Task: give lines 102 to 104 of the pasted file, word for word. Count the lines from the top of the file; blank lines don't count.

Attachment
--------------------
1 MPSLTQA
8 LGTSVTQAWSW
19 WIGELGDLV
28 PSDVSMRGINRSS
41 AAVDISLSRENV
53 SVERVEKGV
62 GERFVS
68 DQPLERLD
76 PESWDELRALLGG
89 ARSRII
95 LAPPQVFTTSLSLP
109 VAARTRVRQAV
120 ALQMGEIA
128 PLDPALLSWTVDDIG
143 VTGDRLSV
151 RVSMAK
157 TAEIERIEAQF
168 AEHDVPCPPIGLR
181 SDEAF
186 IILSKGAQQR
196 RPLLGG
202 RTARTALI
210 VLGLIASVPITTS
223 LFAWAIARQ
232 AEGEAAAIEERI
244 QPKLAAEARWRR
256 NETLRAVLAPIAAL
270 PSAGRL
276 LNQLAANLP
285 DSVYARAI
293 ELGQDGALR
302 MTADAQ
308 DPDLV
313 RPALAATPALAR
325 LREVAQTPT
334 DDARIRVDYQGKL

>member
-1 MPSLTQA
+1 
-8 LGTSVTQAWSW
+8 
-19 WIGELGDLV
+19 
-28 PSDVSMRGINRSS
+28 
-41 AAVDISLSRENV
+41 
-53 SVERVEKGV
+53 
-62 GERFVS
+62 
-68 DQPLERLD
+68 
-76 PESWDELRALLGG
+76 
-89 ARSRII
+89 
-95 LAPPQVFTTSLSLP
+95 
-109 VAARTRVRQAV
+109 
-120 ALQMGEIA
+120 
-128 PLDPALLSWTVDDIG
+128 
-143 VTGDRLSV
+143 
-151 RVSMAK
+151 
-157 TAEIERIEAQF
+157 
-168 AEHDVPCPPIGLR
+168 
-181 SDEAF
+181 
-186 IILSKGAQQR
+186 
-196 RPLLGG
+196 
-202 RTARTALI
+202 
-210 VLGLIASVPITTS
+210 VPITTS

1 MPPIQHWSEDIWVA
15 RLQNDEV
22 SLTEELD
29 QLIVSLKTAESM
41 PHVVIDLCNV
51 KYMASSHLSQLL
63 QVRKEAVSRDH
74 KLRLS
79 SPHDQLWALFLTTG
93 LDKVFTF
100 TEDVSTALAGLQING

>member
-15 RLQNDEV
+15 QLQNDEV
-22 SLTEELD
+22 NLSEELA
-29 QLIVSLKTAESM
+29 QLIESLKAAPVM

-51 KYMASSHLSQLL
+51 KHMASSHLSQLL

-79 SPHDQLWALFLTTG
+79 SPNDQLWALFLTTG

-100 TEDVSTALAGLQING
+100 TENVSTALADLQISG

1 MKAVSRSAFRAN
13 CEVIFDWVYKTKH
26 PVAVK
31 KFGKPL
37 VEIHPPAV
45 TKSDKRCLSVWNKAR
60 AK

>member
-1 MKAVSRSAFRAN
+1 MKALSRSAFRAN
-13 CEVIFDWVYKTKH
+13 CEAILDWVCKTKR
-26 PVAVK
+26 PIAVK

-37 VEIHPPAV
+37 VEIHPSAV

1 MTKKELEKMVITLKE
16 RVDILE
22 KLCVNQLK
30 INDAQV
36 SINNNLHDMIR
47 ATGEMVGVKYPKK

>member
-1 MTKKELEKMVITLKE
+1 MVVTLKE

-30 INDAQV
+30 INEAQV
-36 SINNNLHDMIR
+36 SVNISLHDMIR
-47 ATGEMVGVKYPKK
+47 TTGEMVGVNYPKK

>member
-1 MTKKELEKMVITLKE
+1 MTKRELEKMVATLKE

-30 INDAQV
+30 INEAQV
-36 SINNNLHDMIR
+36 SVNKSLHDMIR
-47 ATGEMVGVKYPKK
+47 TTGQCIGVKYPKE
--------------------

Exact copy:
-51 KYMASSHLSQLL
+51 KHMASSHLSQLL

-79 SPHDQLWALFLTTG